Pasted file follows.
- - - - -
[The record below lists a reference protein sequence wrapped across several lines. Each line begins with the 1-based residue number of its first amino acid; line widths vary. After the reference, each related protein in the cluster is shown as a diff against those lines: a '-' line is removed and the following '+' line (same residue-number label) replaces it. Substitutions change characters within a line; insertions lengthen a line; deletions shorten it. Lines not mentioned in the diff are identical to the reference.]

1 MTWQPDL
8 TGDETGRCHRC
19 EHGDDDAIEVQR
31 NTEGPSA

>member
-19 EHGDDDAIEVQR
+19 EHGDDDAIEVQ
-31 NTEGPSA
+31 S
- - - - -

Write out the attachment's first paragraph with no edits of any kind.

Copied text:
[The record below lists a reference protein sequence wrapped across several lines. Each line begins with the 1-based residue number of its first amino acid; line widths vary. After the reference, each related protein in the cluster is shown as a diff against those lines: a '-' line is removed and the following '+' line (same residue-number label) replaces it. Substitutions change characters within a line; insertions lengthen a line; deletions shorten it. Lines not mentioned in the diff are identical to the reference.]